ASAP task pushed by ALAP predecessor RRS feed

  • Question

  • Hi.

    I have some tasks form my project which I group them into:

    - work required to be done

    - materials to be bought for the work

    I have work tasks as ASAP and that works more less until I link with materials to be bought being ALAP, which is normal as you don't want to store a lot of those on site. If I have materials as ASAP then without any predecessor it is being scheduled from the project start date. Usually I add negative lag to just get it few days before it is required.

    Well, the problem is that as soon as material linked, the work task is being pushed to a later date, which annoys me. I set high an low priorities hoping that will be taken into account but it is still the same.

    What do I do wrong? Is there any trick I could use?


    Saturday, March 16, 2019 10:31 PM

All replies

  • The way the ALAP constraint will work to push ASAP tasks all the way to the end of the float is well known. ALAP is a strong constraint, too strong for what you want to do. People often expect it to just delay the ALAP task to the end of its own float, but that is not how it works and that is not what it is for. MSP does not have a "zero free slack" constraint.

    ALAP constraints are inconsistent with the critical path method.

    Instead, stick to the critical path method and make all tasks ASAP.

    Allow all of your buying tasks to be scheduled ASAP. They will all be scheduled as early as their predecessors allow, which, if they have no predecessors, will schedule them on day 1. They should all have at least one predecessor, and that should be the project start milestone. Just because they are scheduled on day 1 doesn't mean that's when it is going to happen. The entry table and the Gantt chart show the earliest that the tasks can happen. It shows what you can have and is not meant to show when you intend to do them.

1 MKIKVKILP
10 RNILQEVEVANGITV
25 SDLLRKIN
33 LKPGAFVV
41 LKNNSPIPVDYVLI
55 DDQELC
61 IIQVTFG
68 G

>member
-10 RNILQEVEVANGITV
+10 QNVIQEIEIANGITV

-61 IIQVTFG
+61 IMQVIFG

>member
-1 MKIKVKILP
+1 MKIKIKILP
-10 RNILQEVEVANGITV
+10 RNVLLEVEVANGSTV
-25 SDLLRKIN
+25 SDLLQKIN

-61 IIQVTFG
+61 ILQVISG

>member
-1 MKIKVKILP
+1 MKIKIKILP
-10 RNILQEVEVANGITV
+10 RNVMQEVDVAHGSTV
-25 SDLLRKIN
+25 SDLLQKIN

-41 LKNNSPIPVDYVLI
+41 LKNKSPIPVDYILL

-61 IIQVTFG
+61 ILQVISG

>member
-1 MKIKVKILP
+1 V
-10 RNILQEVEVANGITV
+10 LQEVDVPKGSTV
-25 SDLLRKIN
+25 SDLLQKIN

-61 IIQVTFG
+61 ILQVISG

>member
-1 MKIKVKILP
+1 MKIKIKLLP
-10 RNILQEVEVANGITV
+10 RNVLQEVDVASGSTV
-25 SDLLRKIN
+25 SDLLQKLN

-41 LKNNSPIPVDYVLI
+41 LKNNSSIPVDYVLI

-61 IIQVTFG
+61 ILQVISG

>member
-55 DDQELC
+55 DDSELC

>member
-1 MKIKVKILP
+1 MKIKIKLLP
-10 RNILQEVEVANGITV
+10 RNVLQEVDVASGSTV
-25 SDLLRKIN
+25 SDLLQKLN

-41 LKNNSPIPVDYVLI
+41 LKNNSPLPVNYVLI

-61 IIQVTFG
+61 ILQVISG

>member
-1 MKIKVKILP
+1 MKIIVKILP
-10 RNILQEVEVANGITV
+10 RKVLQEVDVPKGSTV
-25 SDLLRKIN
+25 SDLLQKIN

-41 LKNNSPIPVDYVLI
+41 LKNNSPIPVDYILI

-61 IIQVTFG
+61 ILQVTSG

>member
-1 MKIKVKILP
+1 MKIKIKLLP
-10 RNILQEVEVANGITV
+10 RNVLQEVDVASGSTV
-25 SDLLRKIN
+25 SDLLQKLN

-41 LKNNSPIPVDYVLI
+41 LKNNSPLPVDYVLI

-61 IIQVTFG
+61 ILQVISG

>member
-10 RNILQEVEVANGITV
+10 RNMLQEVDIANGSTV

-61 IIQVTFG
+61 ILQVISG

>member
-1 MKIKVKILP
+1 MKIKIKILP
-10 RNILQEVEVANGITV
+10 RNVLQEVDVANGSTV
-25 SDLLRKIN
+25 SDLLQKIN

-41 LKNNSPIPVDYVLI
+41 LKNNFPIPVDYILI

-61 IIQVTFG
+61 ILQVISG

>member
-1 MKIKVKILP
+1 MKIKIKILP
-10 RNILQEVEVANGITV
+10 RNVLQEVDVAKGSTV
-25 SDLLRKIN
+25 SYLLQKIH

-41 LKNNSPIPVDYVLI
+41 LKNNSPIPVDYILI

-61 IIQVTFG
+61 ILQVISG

When you come to update the progress at the status date and see that those tasks are scheduled in the past (relative to the status date), then reschedule them (with the move button on the task ribbon) to start ASAP in the future after the status date. They will have started out with lots of float and each time they are re-scheduled they lose a bit of float. If you want to see how much float they have and the latest start and finish, see the schedule table.

    And don't use negative lag. It will give you problems with updating and many other problems. Google "what's wrong with negative lag"

    Sunday, March 17, 2019 12:02 AM
  • I agree with most of what Trevor says, though I recognize that the traditional CPM-management method of riding-the-data-date doesn't work for all users.

    Rather than repeat it, have a look at this recent discussion on Planning Planet:

    Good luck, tom

    • Edited by Tom BoyleBPC Sunday, March 17, 2019 2:51 PM fixed hyperlink
    Sunday, March 17, 2019 2:51 PM
  • Hi, do you need to buy the materials before you do the work? 

    Ben Howard [MVP] | web | blog | book | downloads | P2O

    Sunday, March 17, 2019 3:55 PM
  • Hi. Yes, I have a limited storage space and I would not be able to buy everything in 1 go at the start. Instead, I created work packages that relate to the type of work or an area of work and hence materials to be bought a week or 2 before it starts.
    Sunday, March 17, 2019 6:12 PM
  • I am quite surprised that there is no option to set type of ALAT i.e. affecting only own float OR affecting the whole programme. After those many years and versions of the software, I am sure that could be delivered.